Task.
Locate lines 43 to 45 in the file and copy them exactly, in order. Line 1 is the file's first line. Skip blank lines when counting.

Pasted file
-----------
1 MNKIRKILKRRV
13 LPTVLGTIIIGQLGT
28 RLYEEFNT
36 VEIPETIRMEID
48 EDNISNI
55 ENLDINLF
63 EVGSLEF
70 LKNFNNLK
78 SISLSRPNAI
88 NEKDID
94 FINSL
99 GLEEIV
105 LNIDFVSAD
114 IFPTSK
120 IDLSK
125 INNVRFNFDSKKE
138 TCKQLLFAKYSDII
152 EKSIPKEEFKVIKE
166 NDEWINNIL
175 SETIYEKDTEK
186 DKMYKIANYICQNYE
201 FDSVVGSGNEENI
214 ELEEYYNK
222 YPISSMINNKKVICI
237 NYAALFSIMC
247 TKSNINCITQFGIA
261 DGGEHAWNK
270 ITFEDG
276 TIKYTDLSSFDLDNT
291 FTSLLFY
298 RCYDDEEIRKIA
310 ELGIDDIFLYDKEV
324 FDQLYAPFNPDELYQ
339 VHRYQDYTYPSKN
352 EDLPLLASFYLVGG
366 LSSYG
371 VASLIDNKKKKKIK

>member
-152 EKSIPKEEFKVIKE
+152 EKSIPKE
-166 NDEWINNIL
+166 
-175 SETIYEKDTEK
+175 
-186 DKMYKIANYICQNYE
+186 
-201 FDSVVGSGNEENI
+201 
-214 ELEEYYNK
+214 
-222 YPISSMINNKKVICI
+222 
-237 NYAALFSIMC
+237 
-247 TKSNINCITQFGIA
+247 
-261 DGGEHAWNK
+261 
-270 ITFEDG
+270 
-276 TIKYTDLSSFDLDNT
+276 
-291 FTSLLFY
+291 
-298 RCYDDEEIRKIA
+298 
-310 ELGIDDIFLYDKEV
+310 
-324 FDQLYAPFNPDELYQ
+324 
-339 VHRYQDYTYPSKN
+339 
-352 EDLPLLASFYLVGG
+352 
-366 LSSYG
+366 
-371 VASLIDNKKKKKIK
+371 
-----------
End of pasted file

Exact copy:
-175 SETIYEKDTEK
+175 
-186 DKMYKIANYICQNYE